Dark Horses We Love: “I’ve upped the stakes,” the actor tells TheWrap following a string of tough, surprising performances in the last three years
This story originally appeared in The Race Begins issue of TheWrap’s Oscar magazine.
Jake Gyllenhaal has hit his stride. In the past three years, the 34-year-old actor has mined a deep vein of emotion to bring to the screen a series of indelible characters: Detective Loki in “Prisoners,” Louis Bloom in “Nightcrawler” and Billy Hope in “Southpaw,” to name a few.
And while critics and movie lovers have taken note of the actor’s shift into daring territory, the Motion Picture Academy has thus far failed to recognize him since a nomination for “Brokeback Mountain” in 2005. As TheWrap explores some of the deserving dark horse candidates for the 2015 awards season, we sat down with Gyllenhaal to talk about the maturing of his talent.
In the last few years, your career has jumped to another level in terms of the risks you’re taking with the films you choose. What happened?
I had been doing a number of movies and I wasn’t really sure why I had been doing them. I don’t think I had chosen them for reasons that were based on my belief in the characters themselves. Some of the choices had been made based on what other people’s suggestions were. I was in a little bit of — I would hesitate to say — turmoil in terms of trying to figure out how I wanted to express myself. I was just going from one thing to the next. Then a movie came to my door and I read the script and it was not offered to me, and I was just so moved by it.
What movie was that?
“End of Watch.” It was a beautiful script by David Ayer. I think really it was David pushing both Michael Peña and me into the real world of police officers — the world of southeast L.A., and the culture. We spent five months in there, preparing. The movie is about a friendship. The two friends happen to be in police uniforms. Every moment they hop out of that car, they’re threatened and that friendship is threatened, and really that love is threatened between the two of them, and I think that’s what makes the movie so dynamic. We had to build up that friendship. We also had to build up the skills and techniques where we could improv and spend time in the car and we acted and moved like police officers. Those idiosyncrasies were really important because we knew we had a very short time to shoot the movie and there was no time to mess around. We had to walk in in character and spend the 22 days of shooting in character as best friends.
Since then, you’ve played very complex roles in movies that include this year’s “Southpaw”–and I’m also going to mention “Demolition,” which comes out next year and is another fantastic performance. You’ve taken a turn in your career, taking on very challenging characters very successfully.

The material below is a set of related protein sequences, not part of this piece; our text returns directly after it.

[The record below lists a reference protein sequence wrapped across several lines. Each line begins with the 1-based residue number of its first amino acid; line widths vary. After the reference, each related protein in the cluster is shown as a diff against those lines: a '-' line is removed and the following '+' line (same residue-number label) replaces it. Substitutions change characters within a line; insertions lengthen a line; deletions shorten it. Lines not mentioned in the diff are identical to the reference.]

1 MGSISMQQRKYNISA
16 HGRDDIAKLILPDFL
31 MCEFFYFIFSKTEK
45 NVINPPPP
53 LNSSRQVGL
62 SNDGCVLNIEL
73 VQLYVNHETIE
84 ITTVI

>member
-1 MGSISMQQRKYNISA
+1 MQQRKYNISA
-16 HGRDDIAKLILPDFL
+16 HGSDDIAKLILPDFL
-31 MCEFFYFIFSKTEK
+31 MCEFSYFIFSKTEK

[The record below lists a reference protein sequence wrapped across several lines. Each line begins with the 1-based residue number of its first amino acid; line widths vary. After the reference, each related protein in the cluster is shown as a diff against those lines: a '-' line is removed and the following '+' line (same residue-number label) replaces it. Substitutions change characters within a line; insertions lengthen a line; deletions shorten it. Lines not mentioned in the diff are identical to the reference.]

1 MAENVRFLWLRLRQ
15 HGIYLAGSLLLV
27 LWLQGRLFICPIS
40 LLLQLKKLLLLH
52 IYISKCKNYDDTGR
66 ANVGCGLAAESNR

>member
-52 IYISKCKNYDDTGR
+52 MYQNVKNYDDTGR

I don’t feel like there’s any other way. There’s this weird line that I am liking to walk recently, which is trying to merge some life lessons into my work. Trying to have experiences that will affect me in my life as well as in the job. And that’s the weird thing about the job that I do. It offers that opportunity, to be able to get to know people doing things in the real world and learn from them, and then bring them into my job and pretend it, or as far away from pretending as possible. I’ve just noticed that through a certain amount of preparation, I’ve learned so much and it’s changed my life.
“End of Watch” led to “Prisoners,” really. With something like “Prisoners,” you’re dealing with child abduction. I was dealing with a character who was having to deal with everybody being a suspect in his mind. He was the guy searching for the truth, yes, but I think the question of who was telling the truth became fascinating to me in that story. And that’s how that character came alive. And that came from hours and hours of watching pretty horrible footage and reading about, researching stories of actual abductions and what happened.
Ultimately, when the stakes became real for me, when I said to myself, “These are legitimate things that happen every single day, unfortunately.” The stakes are high, and I walked into every scene carrying the burden of the reality of those stakes. And I try and do that more and more. It’s easy as an actor to live in a world of fiction where people talk about wearing masks, creating a character to escape what is their real life. I don’t feel that way. I feel like there’s an opportunity to head into real life and have it beat you up a bit so you can come in to the fictional world and hand whoever you’re with — be it your director or the other actors — the reality of the situation. And that’s just where my approach has changed. I’ve just upped the stakes.